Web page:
III. Remaining Arguments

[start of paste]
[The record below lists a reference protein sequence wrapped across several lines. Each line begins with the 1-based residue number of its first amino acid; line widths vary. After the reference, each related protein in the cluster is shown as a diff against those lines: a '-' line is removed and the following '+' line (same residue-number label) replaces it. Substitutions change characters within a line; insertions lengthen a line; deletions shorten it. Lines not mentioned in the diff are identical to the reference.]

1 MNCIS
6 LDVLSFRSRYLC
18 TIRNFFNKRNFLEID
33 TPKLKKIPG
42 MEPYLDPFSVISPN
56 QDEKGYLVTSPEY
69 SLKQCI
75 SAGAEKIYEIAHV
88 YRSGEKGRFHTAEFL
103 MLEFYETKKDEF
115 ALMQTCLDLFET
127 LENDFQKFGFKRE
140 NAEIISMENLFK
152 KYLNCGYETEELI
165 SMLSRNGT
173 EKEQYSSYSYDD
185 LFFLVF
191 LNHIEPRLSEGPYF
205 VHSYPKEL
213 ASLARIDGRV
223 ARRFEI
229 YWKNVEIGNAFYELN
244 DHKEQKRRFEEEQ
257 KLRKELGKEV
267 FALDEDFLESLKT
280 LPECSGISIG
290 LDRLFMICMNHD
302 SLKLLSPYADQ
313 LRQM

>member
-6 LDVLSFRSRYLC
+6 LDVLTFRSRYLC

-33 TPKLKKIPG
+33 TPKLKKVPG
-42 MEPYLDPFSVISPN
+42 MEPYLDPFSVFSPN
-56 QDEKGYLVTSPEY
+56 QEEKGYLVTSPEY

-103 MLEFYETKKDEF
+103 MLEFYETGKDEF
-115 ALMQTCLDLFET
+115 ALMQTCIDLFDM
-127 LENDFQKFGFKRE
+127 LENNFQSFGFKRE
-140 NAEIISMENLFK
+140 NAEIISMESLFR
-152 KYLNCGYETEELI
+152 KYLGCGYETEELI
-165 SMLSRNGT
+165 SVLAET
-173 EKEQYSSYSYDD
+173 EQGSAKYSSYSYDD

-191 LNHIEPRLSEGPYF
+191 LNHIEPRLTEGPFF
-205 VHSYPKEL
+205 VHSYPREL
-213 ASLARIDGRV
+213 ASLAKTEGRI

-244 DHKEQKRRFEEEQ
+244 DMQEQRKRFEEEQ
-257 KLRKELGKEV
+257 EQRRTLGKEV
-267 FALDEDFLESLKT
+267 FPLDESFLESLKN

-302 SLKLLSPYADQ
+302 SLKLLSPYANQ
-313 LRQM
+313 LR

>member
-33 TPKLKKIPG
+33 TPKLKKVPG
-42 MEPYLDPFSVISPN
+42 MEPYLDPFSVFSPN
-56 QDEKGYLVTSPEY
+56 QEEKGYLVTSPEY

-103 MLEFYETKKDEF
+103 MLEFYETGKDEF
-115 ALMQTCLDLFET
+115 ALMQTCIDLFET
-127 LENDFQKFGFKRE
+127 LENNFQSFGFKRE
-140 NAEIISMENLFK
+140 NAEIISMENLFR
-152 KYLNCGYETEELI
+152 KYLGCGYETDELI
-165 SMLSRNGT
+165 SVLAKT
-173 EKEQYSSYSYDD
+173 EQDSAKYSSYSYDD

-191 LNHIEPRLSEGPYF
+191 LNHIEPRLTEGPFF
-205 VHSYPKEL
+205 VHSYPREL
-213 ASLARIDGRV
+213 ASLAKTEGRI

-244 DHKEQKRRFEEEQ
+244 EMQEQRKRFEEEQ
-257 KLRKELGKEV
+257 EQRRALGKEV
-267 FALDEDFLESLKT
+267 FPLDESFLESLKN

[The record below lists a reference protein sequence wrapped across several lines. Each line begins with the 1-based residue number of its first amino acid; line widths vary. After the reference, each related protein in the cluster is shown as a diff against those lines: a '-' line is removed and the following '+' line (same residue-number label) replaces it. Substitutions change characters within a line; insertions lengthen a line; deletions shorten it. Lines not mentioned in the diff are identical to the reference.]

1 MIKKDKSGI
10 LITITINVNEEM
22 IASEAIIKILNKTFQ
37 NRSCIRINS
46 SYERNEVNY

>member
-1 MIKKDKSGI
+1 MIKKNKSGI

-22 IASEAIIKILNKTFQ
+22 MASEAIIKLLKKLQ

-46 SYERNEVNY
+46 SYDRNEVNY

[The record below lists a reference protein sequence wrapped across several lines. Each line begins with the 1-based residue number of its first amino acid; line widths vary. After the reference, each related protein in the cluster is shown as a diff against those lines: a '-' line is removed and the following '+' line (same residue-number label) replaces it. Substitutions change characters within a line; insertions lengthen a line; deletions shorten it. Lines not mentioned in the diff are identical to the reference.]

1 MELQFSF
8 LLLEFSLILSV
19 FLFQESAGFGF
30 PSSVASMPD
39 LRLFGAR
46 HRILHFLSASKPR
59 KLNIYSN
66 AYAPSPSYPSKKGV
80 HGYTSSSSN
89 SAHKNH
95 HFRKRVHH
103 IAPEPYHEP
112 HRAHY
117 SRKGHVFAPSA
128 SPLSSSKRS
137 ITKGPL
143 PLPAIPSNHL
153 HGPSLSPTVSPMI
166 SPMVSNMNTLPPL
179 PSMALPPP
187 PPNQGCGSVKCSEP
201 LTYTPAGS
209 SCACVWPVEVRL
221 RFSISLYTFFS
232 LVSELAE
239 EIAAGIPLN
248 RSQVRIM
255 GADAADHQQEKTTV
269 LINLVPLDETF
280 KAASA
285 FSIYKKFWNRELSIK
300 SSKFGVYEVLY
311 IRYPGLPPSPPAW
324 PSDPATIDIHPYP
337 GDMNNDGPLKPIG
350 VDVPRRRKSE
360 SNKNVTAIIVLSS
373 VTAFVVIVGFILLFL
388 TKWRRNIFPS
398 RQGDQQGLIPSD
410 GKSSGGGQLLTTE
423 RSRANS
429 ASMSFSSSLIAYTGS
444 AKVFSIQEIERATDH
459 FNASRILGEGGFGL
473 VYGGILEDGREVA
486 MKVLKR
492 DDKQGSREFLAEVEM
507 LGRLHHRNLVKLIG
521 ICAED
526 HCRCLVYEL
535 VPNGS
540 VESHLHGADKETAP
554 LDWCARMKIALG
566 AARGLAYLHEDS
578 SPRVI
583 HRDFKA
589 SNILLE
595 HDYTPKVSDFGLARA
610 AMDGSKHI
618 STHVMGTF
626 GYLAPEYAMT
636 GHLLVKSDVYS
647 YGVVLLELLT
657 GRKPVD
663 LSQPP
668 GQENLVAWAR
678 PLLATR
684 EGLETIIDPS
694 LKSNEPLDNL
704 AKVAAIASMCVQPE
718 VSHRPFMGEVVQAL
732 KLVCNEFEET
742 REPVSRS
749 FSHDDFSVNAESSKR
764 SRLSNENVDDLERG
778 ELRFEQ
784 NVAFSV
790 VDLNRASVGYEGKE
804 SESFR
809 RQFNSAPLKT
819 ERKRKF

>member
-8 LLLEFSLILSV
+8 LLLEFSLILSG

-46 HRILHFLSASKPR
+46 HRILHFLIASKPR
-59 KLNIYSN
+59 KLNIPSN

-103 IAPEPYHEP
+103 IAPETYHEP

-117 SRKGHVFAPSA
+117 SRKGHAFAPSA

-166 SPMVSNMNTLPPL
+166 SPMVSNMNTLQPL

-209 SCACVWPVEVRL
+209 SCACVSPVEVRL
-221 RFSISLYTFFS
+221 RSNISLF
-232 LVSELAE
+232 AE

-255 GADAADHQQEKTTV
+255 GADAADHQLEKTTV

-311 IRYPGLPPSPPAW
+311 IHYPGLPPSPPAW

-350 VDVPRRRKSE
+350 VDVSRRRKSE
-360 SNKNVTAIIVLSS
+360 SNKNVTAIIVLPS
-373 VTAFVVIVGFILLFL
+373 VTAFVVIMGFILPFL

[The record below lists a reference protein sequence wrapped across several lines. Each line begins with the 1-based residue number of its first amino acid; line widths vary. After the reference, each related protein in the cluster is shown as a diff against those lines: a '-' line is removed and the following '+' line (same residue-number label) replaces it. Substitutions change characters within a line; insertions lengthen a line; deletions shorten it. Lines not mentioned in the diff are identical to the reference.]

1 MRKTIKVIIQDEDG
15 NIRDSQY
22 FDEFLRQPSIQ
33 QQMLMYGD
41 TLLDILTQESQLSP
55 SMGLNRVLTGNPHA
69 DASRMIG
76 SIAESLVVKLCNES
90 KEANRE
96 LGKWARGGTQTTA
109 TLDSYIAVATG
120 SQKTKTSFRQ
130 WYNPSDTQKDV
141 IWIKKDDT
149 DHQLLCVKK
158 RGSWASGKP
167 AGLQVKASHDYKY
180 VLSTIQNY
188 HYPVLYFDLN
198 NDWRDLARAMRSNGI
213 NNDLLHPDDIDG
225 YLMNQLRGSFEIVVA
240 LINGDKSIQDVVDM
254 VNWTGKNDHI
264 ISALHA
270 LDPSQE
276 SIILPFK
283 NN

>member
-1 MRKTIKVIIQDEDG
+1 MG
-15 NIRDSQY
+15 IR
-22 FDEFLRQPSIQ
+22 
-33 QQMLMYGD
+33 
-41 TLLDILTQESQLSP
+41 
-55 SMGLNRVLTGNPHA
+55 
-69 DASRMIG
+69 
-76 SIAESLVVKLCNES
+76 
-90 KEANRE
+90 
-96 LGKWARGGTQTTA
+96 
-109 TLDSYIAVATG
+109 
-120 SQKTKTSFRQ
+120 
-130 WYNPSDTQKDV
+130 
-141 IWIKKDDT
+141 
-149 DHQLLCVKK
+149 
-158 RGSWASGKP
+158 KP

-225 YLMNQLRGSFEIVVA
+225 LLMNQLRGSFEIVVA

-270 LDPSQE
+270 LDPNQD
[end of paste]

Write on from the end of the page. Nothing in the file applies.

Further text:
In Isaac's remaining issues, he accuses the Villas of committing “fraud upon the court” by: (1) changing Isaac's name on the caption; (2) failing to serve pleadings and motions in accordance with the local rules; and (3) fabricating evidence. Isaac only complains about actions taken by Villas, not any decisions of the trial court. Regarding whether the trial court ruled on these arguments, we have no right or obligation to search through the record to find facts or research relevant law that might support an appellant's position because doing so would “improperly transform this Court from neutral adjudicators to advocates.” Chappell v. Allen, 414 S.W.3d 316, 321 (Tex. App.—El Paso 2013, no pet.) (citing Valadez v. Avitia, 238 S.W.3d 843, 845 (Tex. App.—El Paso 2007, no pet.)).